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Six postgraduate success stories from Mel Hoppenheim School of Cinema

Recently graduated PhD candidates win awards, postdoctorate and teaching positions
July 22, 2020
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By Amelia Wong-Mersereau

kester dyer PhD graduate Kester Dyer takes up a new Tenure Track position as Assistant Professor in Film Studies at Carleton University this Fall.

A doctorate in film studies from the Mel Hoppenheim School of Cinema opens doors.

With its students writing on a wide range of diverse research topics, from human rights and environmental justice, to settler-colonial studies and queer or feminist politics, Mel Hoppenheim School of Cinema’s PhD in Film and Moving Image Studies has a powerful, well-established research profile in the field of film studies.

Graduate program director, Masha Salazkina is proud of the long list of achievements of newly graduated students from the PhD program.

“These stories speak to the international reach of our program, and the success of its rigorous training which combines interdisciplinary cutting-edge approaches with a solid foundation in humanistic inquiry. The program in turn keeps attracting a continuously growing number of top international applicants, postdoctoral fellows, and stellar faculty,” says Salazkina.

This summer, for example, graduating student Irene Rozsa won the Governor General’s Academic Gold Medal. Rozsa (MA 11, PhD 20) received the prize for achieving the highest academic standing at the graduate level among students at the university completing a dissertation. Read Irene's story here.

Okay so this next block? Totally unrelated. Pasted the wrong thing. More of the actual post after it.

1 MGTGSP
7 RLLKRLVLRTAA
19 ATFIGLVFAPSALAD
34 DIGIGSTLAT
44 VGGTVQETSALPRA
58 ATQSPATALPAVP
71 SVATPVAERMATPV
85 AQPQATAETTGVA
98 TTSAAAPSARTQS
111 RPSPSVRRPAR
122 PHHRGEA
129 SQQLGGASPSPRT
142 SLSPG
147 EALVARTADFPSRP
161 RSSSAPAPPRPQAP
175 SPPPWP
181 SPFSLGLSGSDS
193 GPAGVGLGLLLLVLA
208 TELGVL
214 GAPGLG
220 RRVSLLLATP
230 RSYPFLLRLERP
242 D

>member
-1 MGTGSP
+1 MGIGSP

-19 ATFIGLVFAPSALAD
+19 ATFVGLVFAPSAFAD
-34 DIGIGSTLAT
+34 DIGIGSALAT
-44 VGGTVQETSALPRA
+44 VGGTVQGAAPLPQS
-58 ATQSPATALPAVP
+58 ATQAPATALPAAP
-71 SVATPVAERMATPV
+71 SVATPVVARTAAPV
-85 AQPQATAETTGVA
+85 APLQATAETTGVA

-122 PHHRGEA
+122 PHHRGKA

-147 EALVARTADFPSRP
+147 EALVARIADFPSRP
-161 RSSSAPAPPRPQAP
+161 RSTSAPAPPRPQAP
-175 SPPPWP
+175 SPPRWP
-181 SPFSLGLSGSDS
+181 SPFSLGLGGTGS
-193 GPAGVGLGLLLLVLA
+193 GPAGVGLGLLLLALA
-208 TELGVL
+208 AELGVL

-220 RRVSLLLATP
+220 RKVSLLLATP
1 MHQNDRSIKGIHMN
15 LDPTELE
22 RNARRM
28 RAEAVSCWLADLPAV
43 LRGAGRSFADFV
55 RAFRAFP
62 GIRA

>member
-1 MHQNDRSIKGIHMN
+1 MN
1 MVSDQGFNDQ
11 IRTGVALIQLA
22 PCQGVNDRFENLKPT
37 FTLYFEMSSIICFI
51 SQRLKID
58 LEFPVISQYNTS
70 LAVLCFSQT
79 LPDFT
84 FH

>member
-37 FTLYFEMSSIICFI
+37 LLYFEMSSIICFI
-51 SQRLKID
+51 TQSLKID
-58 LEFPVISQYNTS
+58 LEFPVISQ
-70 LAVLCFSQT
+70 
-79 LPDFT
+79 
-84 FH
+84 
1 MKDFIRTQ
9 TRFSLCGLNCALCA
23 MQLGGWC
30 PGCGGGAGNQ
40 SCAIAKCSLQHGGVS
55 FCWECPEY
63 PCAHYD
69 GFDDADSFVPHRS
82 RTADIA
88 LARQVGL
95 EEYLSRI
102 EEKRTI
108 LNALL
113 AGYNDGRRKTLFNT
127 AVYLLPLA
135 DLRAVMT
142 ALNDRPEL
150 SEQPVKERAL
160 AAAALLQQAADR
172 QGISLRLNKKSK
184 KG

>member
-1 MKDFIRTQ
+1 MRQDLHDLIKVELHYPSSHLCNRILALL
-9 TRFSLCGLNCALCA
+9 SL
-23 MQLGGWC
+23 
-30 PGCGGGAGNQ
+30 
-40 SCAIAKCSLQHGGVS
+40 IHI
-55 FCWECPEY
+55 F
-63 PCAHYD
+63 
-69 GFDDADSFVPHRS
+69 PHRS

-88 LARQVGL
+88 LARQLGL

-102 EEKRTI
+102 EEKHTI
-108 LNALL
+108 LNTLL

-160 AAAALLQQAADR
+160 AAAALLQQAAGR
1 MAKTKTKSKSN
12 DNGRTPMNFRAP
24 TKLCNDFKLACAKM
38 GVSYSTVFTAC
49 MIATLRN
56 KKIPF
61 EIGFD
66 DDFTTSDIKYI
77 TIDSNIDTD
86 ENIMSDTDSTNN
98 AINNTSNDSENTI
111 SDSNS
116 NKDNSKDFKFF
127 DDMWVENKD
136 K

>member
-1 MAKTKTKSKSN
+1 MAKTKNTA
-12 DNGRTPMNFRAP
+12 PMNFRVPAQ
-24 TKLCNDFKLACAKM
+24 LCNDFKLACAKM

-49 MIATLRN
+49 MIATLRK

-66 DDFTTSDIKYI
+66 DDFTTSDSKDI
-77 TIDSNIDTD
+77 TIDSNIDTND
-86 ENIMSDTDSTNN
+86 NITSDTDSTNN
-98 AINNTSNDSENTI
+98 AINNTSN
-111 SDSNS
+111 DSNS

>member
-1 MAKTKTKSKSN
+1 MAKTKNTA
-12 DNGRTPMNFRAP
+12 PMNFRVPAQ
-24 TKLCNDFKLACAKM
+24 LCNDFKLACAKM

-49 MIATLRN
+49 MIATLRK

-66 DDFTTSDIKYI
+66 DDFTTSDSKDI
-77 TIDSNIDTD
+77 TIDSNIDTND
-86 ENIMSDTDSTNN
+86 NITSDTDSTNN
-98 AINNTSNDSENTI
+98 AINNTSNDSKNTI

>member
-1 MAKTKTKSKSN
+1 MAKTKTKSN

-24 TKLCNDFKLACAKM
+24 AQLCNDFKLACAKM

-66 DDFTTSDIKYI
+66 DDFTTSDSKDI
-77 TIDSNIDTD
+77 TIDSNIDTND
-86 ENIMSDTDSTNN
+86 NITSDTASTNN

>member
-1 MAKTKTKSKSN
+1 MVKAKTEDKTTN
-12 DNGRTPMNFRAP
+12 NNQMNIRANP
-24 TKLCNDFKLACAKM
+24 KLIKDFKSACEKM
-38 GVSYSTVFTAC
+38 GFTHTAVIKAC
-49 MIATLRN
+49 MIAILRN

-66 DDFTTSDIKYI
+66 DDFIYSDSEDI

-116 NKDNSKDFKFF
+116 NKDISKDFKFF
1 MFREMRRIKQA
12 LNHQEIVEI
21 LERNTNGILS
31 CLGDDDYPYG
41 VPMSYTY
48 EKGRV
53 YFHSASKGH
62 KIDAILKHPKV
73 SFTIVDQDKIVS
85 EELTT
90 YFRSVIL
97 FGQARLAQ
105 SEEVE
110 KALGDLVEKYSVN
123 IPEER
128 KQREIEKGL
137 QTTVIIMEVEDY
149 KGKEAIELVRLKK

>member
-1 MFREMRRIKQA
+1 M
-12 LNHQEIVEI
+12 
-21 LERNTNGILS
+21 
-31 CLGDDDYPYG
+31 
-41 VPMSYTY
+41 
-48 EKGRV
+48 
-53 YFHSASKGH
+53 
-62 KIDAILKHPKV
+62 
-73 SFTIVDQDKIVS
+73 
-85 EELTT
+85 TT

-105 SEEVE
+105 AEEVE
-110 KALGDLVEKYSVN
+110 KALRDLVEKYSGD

Here are six more recent success stories from Concordia’s Film and Moving Image Studies PhD program, all recipients of prestigious fellowships, awards, and scholarships. It's just a sample of many successful graduates from the internationally-recognized PhD program – visit the Film Studies website for more.

Rachel Webb Jekanowski

Rachel Webb Jekanowski

 

In February, Rachel Webb Jekanowski received the Dissertation Award from the Society for Cinema and Media Studies (SCMS), the leading professional association in the field of film and media studies. This highly prestigious and internationally recognized award includes a $1,000 cash prize. Jekanowski received this award for her doctoral dissertation “A Nation of Fur, Fish, and Fuel: Documenting Resource Extraction in Canada,” defended at Concordia University in August 2018.

“Receiving this award is quite an honour, personally as well as professionally. Specifically, I see it as a recognition of the field’s environmental turn and the importance of interdisciplinary research to film and media studies going forward,” says Jekanowski.

Her research focuses on entanglements of visual culture, industry, and environments within settler colonial Canada, past and future. She has been published in Canadian Journal of CommunicationCanadian Journal of Film Studies, Middle East Journal of Culture and Communication, and The Goose: A Journal of Arts, Environment, and Culture in Canada.